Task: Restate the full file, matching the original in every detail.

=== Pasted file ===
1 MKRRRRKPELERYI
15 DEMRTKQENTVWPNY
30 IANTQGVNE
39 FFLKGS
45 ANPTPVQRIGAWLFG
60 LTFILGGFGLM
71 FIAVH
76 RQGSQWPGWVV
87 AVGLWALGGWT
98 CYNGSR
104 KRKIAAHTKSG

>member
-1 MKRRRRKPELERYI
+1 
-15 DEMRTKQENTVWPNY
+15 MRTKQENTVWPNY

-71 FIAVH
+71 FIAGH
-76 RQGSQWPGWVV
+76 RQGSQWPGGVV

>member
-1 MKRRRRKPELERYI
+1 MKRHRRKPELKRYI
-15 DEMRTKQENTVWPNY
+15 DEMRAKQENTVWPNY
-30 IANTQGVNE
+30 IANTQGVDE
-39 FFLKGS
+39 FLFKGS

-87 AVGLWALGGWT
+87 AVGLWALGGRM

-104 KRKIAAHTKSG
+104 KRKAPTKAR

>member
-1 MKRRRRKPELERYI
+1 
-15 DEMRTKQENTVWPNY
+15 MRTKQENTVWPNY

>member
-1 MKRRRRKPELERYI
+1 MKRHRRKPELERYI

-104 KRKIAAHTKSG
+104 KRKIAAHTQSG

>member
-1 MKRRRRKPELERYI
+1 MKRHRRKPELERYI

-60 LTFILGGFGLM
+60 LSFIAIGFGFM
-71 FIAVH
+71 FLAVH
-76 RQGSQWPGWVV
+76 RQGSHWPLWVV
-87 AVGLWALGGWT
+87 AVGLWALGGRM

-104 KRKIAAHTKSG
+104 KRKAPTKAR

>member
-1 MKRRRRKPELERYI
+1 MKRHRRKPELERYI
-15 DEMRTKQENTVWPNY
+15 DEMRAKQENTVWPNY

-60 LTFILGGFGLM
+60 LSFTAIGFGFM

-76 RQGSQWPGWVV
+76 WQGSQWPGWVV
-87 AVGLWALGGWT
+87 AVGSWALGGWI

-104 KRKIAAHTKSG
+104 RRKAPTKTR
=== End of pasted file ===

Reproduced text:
1 MKRRRRKPELERYI
15 DEMRTKQENTVWPNY
30 IANTQGVNE
39 FFLKGS
45 ANPTPVQRIGAWLFG
60 LTFILGGFGLM
71 FIAVH
76 RQGSQWPGWVV
87 AVGLWALGGWT
98 CYNGSR
104 KRKIAAHTKSG

>member
-1 MKRRRRKPELERYI
+1 
-15 DEMRTKQENTVWPNY
+15 MRTKQENTVWPNY

-71 FIAVH
+71 FIAGH
-76 RQGSQWPGWVV
+76 RQGSQWPGGVV

>member
-1 MKRRRRKPELERYI
+1 MKRHRRKPELKRYI
-15 DEMRTKQENTVWPNY
+15 DEMRAKQENTVWPNY
-30 IANTQGVNE
+30 IANTQGVDE
-39 FFLKGS
+39 FLFKGS

-87 AVGLWALGGWT
+87 AVGLWALGGRM

-104 KRKIAAHTKSG
+104 KRKAPTKAR

>member
-1 MKRRRRKPELERYI
+1 
-15 DEMRTKQENTVWPNY
+15 MRTKQENTVWPNY

>member
-1 MKRRRRKPELERYI
+1 MKRHRRKPELERYI

-104 KRKIAAHTKSG
+104 KRKIAAHTQSG

>member
-1 MKRRRRKPELERYI
+1 MKRHRRKPELERYI

-60 LTFILGGFGLM
+60 LSFIAIGFGFM
-71 FIAVH
+71 FLAVH
-76 RQGSQWPGWVV
+76 RQGSHWPLWVV
-87 AVGLWALGGWT
+87 AVGLWALGGRM

-104 KRKIAAHTKSG
+104 KRKAPTKAR

>member
-1 MKRRRRKPELERYI
+1 MKRHRRKPELERYI
-15 DEMRTKQENTVWPNY
+15 DEMRAKQENTVWPNY

-60 LTFILGGFGLM
+60 LSFTAIGFGFM

-76 RQGSQWPGWVV
+76 WQGSQWPGWVV
-87 AVGLWALGGWT
+87 AVGSWALGGWI

-104 KRKIAAHTKSG
+104 RRKAPTKTR